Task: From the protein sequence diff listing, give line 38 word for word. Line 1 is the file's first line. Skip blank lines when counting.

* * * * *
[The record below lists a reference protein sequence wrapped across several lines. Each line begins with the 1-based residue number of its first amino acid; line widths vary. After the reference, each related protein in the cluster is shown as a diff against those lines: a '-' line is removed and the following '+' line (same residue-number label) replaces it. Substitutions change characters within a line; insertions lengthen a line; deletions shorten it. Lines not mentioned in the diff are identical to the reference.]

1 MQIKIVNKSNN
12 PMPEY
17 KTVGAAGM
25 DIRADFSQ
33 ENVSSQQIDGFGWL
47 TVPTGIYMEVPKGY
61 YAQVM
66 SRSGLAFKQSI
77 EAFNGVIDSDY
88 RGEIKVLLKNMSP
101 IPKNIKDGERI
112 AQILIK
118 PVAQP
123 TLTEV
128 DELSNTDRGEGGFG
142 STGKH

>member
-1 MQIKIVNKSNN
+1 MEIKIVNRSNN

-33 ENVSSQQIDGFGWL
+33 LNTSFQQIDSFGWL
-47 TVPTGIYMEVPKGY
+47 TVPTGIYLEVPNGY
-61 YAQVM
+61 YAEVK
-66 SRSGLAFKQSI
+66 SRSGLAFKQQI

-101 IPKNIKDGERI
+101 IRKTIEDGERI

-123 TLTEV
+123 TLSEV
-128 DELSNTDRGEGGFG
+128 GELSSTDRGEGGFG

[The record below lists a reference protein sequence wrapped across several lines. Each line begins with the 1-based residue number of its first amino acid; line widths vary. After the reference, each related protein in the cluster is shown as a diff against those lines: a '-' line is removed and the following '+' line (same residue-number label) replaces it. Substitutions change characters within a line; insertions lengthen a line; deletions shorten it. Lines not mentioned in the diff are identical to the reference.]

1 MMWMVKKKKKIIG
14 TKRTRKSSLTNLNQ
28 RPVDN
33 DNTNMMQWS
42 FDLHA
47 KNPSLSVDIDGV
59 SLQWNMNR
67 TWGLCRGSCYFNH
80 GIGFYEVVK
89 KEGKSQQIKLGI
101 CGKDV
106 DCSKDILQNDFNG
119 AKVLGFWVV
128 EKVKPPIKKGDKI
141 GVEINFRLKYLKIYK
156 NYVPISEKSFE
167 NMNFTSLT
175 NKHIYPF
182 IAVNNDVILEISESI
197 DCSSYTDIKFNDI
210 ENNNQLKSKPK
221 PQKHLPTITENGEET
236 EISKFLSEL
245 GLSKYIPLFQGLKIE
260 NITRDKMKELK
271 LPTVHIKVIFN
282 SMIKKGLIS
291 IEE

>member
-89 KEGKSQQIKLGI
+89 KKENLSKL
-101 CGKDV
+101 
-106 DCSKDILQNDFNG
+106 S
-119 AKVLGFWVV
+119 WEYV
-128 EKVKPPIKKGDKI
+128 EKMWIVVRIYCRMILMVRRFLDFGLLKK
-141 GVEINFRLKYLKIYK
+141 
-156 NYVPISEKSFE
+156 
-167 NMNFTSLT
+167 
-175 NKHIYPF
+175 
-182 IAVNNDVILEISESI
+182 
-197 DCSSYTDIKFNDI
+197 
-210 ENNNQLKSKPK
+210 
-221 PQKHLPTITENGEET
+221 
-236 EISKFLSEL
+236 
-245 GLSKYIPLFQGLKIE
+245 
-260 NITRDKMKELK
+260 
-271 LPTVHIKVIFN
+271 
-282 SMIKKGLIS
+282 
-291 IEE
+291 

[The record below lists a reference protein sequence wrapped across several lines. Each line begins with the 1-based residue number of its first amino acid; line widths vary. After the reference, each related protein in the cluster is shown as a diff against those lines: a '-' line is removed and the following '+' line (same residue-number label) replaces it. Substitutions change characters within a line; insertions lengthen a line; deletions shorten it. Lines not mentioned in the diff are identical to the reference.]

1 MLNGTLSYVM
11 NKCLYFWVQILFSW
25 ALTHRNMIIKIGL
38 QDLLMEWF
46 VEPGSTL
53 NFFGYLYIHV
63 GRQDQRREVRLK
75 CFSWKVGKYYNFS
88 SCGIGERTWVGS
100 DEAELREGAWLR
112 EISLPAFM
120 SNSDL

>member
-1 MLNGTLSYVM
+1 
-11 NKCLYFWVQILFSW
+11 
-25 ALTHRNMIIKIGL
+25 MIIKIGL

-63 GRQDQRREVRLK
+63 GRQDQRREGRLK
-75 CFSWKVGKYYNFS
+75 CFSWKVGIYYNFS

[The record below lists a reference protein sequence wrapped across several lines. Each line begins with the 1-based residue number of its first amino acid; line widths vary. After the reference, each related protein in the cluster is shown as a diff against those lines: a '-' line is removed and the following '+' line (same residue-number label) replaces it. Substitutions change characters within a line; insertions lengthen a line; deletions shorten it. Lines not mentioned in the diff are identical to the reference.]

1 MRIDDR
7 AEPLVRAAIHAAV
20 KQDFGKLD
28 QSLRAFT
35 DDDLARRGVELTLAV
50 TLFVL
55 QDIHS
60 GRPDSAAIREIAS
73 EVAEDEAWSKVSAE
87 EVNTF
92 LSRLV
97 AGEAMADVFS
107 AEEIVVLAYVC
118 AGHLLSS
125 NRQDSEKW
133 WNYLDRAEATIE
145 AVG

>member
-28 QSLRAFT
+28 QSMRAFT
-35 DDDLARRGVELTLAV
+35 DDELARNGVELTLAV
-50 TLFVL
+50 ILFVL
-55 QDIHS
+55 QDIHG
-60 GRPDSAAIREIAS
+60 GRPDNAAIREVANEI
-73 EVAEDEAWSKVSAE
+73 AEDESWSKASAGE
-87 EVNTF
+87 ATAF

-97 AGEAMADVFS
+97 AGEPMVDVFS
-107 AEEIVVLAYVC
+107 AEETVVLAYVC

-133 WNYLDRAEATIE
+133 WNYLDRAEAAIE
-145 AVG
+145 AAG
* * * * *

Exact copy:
28 RPVDN